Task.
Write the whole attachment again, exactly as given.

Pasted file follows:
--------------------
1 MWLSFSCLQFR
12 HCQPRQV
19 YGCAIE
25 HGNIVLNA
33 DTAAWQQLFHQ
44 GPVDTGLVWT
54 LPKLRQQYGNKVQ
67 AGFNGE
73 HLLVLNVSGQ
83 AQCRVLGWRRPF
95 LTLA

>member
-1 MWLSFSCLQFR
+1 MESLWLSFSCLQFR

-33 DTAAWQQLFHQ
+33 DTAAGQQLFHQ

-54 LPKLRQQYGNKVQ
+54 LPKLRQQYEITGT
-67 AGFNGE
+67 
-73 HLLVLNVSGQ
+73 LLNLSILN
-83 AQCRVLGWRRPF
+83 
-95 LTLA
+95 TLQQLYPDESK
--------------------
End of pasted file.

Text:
1 MWLSFSCLQFR
12 HCQPRQV
19 YGCAIE
25 HGNIVLNA
33 DTAAWQQLFHQ
44 GPVDTGLVWT
54 LPKLRQQYGNKVQ
67 AGFNGE
73 HLLVLNVSGQ
83 AQCRVLGWRRPF
95 LTLA

>member
-1 MWLSFSCLQFR
+1 MESLWLSFSCLQFR

-33 DTAAWQQLFHQ
+33 DTAAGQQLFHQ

-54 LPKLRQQYGNKVQ
+54 LPKLRQQYEITGT
-67 AGFNGE
+67 
-73 HLLVLNVSGQ
+73 LLNLSILN
-83 AQCRVLGWRRPF
+83 
-95 LTLA
+95 TLQQLYPDESK